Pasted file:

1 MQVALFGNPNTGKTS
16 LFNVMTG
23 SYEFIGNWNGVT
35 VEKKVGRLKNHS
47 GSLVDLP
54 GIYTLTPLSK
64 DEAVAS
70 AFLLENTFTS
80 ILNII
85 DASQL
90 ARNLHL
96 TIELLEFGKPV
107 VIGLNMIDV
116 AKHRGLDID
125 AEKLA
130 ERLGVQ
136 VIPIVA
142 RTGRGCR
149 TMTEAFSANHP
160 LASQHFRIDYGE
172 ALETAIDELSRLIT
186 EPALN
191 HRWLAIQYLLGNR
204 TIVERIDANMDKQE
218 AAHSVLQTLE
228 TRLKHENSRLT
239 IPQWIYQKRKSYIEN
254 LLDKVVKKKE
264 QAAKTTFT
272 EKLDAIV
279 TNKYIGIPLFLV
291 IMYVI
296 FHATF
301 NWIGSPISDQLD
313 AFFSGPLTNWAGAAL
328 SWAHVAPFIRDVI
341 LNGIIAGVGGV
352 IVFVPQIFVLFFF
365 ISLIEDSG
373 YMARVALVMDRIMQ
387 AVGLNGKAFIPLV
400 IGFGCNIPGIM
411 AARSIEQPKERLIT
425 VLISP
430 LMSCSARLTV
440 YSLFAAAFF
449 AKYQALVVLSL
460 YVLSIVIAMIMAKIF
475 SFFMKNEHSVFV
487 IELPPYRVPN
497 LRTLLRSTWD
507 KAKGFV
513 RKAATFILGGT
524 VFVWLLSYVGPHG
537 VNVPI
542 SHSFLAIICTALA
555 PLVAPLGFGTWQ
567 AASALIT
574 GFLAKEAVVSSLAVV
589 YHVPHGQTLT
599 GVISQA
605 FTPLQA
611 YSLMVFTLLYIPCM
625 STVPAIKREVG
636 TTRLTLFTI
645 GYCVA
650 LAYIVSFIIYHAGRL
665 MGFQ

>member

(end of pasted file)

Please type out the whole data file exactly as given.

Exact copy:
1 MQVALFGNPNTGKTS
16 LFNVMTG
23 SYEFIGNWNGVT
35 VEKKVGRLKNHS
47 GSLVDLP
54 GIYTLTPLSK
64 DEAVAS
70 AFLLENTFTS
80 ILNII
85 DASQL
90 ARNLHL
96 TIELLEFGKPV
107 VIGLNMIDV
116 AKHRGLDID
125 AEKLA
130 ERLGVQ
136 VIPIVA
142 RTGRGCR
149 TMTEAFSANHP
160 LASQHFRIDYGE
172 ALETAIDELSRLIT
186 EPALN
191 HRWLAIQYLLGNR
204 TIVERIDANMDKQE
218 AAHSVLQTLE
228 TRLKHENSRLT
239 IPQWIYQKRKSYIEN
254 LLDKVVKKKE
264 QAAKTTFT
272 EKLDAIV
279 TNKYIGIPLFLV
291 IMYVI
296 FHATF
301 NWIGSPISDQLD
313 AFFSGPLTNWAGAAL
328 SWAHVAPFIRDVI
341 LNGIIAGVGGV
352 IVFVPQIFVLFFF
365 ISLIEDSG
373 YMARVALVMDRIMQ
387 AVGLNGKAFIPLV
400 IGFGCNIPGIM
411 AARSIEQPKERLIT
425 VLISP
430 LMSCSARLTV
440 YSLFAAAFF
449 AKYQALVVLSL
460 YVLSIVIAMIMAKIF
475 SFFMKNEHSVFV
487 IELPPYRVPN
497 LRTLLRSTWD
507 KAKGFV
513 RKAATFILGGT
524 VFVWLLSYVGPHG
537 VNVPI
542 SHSFLAIICTALA
555 PLVAPLGFGTWQ
567 AASALIT
574 GFLAKEAVVSSLAVV
589 YHVPHGQTLT
599 GVISQA
605 FTPLQA
611 YSLMVFTLLYIPCM
625 STVPAIKREVG
636 TTRLTLFTI
645 GYCVA
650 LAYIVSFIIYHAGRL
665 MGFQ

>member